- London had the fastest 4G web-browsing speed, taking an average of 0.72 seconds to load a standard web page. Web pages took the longest to load in Glasgow (0.82 seconds on average). 3G web-browsing was quickest in Manchester (1.01 seconds on average to load a web page) and slowest in London (1.2 seconds on average).
- Latency on 4G was lowest in London (48.8ms on average) while Birmingham had the lowest levels on 3G (63.6ms). Edinburgh had the highest average levels of latency for both 4G and 3G with readings of 60.3ms and 69.4ms respectively.
4G and 3G coverage by operator
4G coverage varies across the UK, but has increased rapidly since the service was launched in autumn 2012. While the research was conducted in cities where both 4G and 3G were available, 4G is currently available from at least one operator in around 70% of UK premises.
Mobile operators have indicated they intend to match O2’s 98% indoor coverage obligation for 4G mobile services by 2015. This will extend mobile broadband coverage into many areas still underserved by 3G.
All four operators meet the 90% coverage obligation for 3G under the terms of their licences. However, this research uses more demanding criteria, in line with consumers’ expectations. Ofcom’s methodology assesses coverage where operators have busier networks, higher take-up of 3G services and deliver 3G at faster speeds.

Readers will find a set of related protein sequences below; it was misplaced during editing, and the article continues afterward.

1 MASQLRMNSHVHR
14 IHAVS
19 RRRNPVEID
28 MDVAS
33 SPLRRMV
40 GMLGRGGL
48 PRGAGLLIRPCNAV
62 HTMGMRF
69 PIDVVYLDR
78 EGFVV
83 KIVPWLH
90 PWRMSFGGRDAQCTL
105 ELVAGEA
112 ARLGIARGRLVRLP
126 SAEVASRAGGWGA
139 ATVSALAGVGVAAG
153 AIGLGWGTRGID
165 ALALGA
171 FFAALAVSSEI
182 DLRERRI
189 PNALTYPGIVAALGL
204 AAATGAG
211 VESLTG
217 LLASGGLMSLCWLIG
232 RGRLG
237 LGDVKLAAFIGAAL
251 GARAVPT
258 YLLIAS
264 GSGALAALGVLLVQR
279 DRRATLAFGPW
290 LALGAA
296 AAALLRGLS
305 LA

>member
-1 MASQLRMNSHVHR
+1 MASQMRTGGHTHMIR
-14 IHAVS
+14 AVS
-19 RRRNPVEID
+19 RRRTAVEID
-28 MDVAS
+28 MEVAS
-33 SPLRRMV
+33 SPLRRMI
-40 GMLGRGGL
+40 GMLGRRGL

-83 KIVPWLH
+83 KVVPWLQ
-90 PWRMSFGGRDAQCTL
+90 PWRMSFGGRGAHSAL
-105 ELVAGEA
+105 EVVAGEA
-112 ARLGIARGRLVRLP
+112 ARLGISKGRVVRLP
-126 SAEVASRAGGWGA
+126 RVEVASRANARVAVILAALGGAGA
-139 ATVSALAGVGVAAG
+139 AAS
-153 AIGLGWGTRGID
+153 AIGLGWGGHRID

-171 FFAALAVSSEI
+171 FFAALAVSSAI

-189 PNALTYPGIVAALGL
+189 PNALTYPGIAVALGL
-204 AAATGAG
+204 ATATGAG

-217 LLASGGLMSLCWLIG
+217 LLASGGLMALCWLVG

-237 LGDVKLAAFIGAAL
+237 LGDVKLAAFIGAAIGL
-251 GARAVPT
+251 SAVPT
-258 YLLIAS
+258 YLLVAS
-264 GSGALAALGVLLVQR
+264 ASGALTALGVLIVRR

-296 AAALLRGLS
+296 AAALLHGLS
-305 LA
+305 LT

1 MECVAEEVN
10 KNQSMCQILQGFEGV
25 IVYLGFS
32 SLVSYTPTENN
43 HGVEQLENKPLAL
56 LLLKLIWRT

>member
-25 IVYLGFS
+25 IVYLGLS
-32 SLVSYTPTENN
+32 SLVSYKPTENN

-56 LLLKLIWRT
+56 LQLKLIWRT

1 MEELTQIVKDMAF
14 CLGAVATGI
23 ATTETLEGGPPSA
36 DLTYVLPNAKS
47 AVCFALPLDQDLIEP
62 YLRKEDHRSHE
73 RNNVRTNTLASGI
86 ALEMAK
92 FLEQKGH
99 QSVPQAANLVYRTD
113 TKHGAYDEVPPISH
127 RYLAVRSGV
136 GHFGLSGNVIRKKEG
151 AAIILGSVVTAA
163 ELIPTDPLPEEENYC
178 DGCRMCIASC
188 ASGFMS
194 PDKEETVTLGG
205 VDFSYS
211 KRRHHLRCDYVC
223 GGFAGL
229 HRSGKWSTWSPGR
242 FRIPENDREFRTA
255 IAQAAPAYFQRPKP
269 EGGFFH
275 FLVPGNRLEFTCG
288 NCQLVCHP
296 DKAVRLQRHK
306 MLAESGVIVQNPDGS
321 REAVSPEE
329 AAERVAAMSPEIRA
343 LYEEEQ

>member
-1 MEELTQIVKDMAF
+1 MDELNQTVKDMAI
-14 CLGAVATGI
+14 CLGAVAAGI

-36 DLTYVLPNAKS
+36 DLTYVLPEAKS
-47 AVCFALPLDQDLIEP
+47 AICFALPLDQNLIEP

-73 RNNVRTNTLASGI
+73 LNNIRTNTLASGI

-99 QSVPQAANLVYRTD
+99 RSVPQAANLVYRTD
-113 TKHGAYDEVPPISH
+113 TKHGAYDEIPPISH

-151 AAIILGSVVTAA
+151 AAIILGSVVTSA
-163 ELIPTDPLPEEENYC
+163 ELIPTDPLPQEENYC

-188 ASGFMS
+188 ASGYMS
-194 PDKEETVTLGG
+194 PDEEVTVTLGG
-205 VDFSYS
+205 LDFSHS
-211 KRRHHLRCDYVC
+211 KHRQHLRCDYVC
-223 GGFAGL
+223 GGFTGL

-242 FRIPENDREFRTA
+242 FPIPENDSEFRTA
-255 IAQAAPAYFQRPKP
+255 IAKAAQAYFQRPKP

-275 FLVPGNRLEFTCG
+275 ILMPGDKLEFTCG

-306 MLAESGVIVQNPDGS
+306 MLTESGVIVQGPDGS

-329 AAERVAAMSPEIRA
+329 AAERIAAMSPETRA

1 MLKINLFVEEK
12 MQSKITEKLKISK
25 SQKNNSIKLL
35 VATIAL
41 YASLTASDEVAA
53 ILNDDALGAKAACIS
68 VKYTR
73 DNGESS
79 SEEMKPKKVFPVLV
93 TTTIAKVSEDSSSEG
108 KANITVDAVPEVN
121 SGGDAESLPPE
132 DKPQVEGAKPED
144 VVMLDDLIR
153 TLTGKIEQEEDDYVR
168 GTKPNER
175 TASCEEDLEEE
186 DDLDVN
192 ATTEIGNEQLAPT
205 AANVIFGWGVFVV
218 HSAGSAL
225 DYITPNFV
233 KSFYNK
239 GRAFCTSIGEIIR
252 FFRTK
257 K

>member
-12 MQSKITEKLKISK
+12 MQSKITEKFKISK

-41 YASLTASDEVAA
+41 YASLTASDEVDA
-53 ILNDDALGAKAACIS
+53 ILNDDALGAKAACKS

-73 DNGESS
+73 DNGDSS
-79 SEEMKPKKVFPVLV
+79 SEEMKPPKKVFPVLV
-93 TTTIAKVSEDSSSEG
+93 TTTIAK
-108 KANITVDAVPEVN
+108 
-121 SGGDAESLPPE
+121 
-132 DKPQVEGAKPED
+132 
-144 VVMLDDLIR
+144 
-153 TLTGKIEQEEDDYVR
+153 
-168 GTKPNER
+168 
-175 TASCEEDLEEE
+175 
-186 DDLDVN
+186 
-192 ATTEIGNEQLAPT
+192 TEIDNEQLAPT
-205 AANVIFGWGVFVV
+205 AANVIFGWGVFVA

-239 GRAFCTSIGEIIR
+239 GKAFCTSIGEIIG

4G and 3G coverage for the four national operators: June 2014 and October 2014
Note: Ofcom’s methodology estimates premises with coverage, based on operator signal strength predictions. 3G and 4G data for EE, O2 and Vodafone, and 3G data for Three, are based on the operators’ submissions, checked against Ofcom’s own field measurements. In the time available it was not possible to resolve differences between Three’s data and Ofcom’s field measurements on 4G coverage, leading to its omission from this report. However, while not reporting estimates, Ofcom notes recent data, collected and published by OpenSignal, shows Three has the lowest 4G coverage of the four national operators.